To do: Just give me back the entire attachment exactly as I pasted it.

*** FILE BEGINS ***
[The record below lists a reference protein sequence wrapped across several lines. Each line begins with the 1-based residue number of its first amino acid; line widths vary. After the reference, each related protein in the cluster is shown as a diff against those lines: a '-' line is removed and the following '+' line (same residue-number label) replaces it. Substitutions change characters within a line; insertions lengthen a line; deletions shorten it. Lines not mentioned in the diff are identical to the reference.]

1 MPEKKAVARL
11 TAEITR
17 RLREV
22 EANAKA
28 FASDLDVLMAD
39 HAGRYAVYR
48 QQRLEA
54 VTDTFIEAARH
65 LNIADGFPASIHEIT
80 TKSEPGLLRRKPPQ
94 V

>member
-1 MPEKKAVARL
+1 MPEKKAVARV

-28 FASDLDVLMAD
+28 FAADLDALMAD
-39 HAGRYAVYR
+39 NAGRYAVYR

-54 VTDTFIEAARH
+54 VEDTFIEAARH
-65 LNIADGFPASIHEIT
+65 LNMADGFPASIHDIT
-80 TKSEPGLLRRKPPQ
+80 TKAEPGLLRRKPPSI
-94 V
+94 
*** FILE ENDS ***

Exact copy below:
[The record below lists a reference protein sequence wrapped across several lines. Each line begins with the 1-based residue number of its first amino acid; line widths vary. After the reference, each related protein in the cluster is shown as a diff against those lines: a '-' line is removed and the following '+' line (same residue-number label) replaces it. Substitutions change characters within a line; insertions lengthen a line; deletions shorten it. Lines not mentioned in the diff are identical to the reference.]

1 MPEKKAVARL
11 TAEITR
17 RLREV
22 EANAKA
28 FASDLDVLMAD
39 HAGRYAVYR
48 QQRLEA
54 VTDTFIEAARH
65 LNIADGFPASIHEIT
80 TKSEPGLLRRKPPQ
94 V

>member
-1 MPEKKAVARL
+1 MPEKKAVARV

-28 FASDLDVLMAD
+28 FAADLDALMAD
-39 HAGRYAVYR
+39 NAGRYAVYR

-54 VTDTFIEAARH
+54 VEDTFIEAARH
-65 LNIADGFPASIHEIT
+65 LNMADGFPASIHDIT
-80 TKSEPGLLRRKPPQ
+80 TKAEPGLLRRKPPSI
-94 V
+94 